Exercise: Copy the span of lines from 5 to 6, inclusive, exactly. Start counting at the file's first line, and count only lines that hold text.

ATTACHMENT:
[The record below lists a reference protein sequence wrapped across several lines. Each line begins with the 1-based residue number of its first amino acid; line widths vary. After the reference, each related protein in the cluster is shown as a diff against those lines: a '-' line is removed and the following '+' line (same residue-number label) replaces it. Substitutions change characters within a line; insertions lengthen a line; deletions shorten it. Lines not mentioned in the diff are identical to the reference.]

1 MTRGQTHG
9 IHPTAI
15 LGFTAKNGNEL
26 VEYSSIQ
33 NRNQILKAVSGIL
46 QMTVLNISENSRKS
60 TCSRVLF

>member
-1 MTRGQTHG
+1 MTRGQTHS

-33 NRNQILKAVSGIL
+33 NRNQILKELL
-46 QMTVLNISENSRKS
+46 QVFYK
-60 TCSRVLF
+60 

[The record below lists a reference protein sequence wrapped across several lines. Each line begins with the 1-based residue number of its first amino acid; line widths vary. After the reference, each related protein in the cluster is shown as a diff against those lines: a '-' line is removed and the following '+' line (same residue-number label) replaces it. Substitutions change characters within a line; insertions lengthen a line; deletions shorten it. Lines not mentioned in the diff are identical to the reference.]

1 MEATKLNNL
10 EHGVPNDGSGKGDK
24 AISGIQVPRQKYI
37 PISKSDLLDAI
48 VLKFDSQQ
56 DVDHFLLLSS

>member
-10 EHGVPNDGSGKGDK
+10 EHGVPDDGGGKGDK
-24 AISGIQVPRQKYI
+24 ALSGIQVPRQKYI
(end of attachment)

26 VEYSSIQ
33 NRNQILKAVSGIL